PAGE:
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Late Holocene Indigenous Economies of the Tropical Australian Coast

An archaeological study of the Darwin region

Patricia Mary Bourke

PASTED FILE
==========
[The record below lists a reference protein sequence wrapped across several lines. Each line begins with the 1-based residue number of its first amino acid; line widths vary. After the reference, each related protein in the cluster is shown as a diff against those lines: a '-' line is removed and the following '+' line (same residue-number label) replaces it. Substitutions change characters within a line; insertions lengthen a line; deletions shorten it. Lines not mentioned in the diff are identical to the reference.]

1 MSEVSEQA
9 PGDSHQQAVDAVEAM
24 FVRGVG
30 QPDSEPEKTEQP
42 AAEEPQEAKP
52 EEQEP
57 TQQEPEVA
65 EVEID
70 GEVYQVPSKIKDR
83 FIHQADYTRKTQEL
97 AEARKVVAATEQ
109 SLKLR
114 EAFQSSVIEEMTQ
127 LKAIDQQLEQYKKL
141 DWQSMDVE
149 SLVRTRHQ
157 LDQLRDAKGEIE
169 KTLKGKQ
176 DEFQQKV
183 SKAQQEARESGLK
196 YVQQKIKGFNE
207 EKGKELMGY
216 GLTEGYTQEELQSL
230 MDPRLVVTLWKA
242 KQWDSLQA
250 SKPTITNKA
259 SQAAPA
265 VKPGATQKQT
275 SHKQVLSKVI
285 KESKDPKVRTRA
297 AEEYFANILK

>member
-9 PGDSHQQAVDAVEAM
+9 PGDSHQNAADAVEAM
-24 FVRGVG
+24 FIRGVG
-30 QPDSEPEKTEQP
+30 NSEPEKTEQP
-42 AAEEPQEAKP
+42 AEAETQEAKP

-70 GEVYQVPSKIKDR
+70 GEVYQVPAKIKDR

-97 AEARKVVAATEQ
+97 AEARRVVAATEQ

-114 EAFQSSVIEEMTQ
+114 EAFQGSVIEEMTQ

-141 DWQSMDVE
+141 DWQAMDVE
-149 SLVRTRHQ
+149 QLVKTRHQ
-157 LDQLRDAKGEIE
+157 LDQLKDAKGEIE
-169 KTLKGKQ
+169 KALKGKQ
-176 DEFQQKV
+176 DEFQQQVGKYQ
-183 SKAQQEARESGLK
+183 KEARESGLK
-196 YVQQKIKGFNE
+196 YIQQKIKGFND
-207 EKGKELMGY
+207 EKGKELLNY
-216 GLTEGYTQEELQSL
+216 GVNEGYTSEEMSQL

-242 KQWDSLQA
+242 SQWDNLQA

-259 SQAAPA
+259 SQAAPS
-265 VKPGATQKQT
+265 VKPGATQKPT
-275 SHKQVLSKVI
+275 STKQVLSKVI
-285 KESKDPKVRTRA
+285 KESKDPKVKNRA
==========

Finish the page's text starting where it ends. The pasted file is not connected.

This monograph presents a study of Indigenous economies in traditional Larrakia country, the Darwin coastal region of northern Australia, during the Late Holocene period. Subsistence and settlement patterns of this period are revealed through archaeological investigation of shell mounds, which dominate the study area and have long been a topic of scholarly interest both internationally and in Australia. Addressed are cultural, environmental and taphonomic aspects of mound formation and the implications of inter and intra-midden variability for interpretations of chronological change in hunter-gatherer economic systems, particularly with regard to theories of Holocene intensification in the Australian literature. In this work, therefore, the author explores the question of why people built mounds of shell and why they then stopped this practice that had continued for millennia.